Questions and AnswersVideosLinksBook Reviews
Related Topics

Pain Management

'Mindfulness' Probably Won't Cure Your Back Pain: Study

HealthDay News
by By Alan Mozes
HealthDay Reporter
Updated: Apr 25th 2017

new article illustration

TUESDAY, April 25, 2017 (HealthDay News) -- Proponents of mindfulness-based stress reduction claim it can improve relationships, mental health, weight and more. But, one complaint it's unlikely to fix is lower back pain, researchers now say.

Lower back pain doesn't respond to the programs, which embrace meditation, heightened self-awareness and exercise, according to a review of seven prior studies.

Although short-term improvements were reported, "no clinical significance" was found in terms of overall pain or disability when mindfulness was compared to standard treatment, said study lead author Dennis Anheyer. Anheyer is a psychology research fellow in the faculty of medicine at the University of Duisburg-Essen in Germany.

About eight out of 10 American adults will experience lower back pain at some point in their lives, according to the U.S. National Institute of Neurological Disorders and Stroke. Roughly one in five of them will struggle with chronic lower back pain, lasting three months or more, which is a major cause of job-related disability.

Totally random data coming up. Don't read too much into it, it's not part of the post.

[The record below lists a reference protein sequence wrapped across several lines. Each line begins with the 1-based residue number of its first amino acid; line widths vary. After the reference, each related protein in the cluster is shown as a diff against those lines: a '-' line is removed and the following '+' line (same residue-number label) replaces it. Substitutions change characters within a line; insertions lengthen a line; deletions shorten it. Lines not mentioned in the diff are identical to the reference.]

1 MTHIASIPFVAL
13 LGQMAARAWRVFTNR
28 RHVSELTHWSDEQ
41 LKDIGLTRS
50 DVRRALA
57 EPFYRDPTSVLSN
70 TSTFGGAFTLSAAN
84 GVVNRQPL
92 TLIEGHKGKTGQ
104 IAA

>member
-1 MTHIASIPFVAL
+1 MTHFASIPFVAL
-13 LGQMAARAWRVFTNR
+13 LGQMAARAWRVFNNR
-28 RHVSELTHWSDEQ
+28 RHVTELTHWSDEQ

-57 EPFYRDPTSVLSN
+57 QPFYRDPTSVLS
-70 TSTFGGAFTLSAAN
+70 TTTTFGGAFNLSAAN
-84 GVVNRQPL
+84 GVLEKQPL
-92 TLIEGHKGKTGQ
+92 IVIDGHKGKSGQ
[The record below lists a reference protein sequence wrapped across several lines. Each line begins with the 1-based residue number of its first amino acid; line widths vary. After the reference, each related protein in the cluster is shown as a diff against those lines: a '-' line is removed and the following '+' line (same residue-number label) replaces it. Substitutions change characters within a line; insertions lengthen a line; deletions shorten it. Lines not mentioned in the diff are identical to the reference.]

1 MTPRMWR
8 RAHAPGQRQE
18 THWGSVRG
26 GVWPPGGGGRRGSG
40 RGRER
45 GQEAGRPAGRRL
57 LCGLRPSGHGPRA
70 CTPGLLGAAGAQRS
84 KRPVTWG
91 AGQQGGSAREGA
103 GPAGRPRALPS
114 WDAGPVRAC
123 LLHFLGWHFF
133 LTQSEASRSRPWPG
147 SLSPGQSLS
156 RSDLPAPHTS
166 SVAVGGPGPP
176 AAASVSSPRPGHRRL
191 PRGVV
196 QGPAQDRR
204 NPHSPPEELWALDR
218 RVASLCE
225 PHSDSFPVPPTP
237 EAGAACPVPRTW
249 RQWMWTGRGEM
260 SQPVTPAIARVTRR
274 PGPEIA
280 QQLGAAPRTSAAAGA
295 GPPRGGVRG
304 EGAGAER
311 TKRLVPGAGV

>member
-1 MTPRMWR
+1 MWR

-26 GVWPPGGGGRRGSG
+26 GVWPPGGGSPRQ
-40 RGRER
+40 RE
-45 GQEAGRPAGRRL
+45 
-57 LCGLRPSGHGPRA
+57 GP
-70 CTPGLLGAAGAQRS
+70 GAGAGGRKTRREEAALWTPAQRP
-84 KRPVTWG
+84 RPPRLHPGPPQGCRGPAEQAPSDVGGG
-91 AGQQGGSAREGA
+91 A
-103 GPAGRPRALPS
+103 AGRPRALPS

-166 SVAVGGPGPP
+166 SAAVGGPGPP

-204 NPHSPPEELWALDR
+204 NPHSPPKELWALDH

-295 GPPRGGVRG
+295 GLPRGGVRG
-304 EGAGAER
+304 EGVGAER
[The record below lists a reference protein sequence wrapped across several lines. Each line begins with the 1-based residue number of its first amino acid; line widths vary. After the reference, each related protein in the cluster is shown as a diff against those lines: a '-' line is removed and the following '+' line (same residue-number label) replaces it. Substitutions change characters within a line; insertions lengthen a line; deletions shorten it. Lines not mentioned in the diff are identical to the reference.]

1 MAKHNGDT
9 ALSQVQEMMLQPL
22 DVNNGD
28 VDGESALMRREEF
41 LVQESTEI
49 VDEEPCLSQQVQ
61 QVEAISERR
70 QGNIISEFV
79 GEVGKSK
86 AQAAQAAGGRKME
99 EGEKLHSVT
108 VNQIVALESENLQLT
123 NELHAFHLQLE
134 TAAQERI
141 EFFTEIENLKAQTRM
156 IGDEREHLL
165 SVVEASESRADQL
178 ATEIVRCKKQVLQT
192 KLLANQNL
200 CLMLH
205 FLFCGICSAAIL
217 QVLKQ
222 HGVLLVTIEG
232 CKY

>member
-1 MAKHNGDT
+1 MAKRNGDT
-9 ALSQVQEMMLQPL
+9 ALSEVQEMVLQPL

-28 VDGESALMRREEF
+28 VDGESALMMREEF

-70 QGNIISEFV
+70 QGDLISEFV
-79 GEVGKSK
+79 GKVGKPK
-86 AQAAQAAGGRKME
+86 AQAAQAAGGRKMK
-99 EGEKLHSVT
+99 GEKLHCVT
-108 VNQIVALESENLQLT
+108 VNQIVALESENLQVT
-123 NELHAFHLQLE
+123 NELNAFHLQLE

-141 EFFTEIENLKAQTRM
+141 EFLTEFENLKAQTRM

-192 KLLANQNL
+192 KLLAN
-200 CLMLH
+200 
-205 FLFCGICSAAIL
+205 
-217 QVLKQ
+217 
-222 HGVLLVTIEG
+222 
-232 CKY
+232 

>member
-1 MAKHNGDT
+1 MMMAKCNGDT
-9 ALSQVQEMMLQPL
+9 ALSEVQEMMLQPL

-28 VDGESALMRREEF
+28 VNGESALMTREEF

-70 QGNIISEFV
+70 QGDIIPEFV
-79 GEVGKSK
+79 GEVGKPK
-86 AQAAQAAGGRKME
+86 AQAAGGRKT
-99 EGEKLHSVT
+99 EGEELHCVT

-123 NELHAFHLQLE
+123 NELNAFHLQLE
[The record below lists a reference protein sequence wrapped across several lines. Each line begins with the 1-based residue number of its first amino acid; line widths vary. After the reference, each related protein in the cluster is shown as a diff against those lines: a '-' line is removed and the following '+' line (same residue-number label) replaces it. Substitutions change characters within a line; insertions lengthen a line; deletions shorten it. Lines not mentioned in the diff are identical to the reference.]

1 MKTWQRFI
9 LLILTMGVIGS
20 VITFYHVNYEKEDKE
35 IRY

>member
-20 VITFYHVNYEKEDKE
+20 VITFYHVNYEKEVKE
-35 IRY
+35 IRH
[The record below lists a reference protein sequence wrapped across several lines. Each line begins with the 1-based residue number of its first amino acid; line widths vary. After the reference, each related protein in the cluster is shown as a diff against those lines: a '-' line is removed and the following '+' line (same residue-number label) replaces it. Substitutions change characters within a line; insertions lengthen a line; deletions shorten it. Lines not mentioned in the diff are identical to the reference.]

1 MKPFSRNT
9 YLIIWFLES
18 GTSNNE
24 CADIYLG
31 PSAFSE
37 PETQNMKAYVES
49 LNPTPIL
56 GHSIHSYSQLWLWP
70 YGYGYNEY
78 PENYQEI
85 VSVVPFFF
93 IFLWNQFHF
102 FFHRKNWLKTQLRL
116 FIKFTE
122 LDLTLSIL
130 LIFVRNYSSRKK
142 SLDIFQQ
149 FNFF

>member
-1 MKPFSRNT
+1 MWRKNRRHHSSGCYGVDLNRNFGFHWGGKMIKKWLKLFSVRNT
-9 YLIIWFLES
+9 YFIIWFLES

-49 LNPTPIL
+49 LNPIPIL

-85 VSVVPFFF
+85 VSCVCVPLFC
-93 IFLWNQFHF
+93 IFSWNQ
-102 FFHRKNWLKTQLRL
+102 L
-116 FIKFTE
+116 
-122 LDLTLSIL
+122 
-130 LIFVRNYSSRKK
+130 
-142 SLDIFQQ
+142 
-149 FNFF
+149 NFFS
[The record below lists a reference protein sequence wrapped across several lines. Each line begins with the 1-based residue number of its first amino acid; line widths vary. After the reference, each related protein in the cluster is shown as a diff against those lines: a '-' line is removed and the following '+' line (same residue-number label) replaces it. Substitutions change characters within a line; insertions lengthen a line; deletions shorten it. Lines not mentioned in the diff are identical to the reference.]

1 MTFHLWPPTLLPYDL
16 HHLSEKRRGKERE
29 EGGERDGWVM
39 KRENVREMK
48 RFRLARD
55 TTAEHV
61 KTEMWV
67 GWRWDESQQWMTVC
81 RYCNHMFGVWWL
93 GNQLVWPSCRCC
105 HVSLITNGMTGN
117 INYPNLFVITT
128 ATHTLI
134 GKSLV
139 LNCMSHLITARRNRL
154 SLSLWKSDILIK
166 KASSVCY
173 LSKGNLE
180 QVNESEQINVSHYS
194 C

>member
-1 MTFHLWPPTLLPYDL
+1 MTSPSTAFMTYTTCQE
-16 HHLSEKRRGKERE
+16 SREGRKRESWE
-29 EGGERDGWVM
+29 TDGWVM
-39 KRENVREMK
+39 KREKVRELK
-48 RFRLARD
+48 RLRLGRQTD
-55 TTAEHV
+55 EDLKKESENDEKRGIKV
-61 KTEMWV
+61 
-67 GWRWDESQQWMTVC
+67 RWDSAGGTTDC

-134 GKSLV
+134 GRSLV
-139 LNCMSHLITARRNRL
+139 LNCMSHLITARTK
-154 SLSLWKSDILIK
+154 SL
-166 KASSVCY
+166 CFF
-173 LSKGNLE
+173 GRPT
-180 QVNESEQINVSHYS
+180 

Because no sure-fire treatment of back pain exists, many patients try complementary therapies such as mindfulness.

Mindfulness programs, which are growing in popularity in the West, derive from the Buddhist spiritual tradition and are used to treat pain. They include sitting meditation; walking meditation; hatha yoga and body scan along with focusing attention sequentially on different parts of the body.

The seven studies that were reviewed involved close to 900 patients who had lower back pain for at least three months. Six of the studies were conducted in the United States; the seventh in Iran.

Some patients were offered standard back pain treatment, such as physical therapy and exercise routines that aim to strengthen the back and abdominal muscles; prescription and over-the-counter pain medications; ice packs and heat packs; and spinal manipulation and/or massage (chiropractic care). In some cases, surgery is recommended for chronic back pain.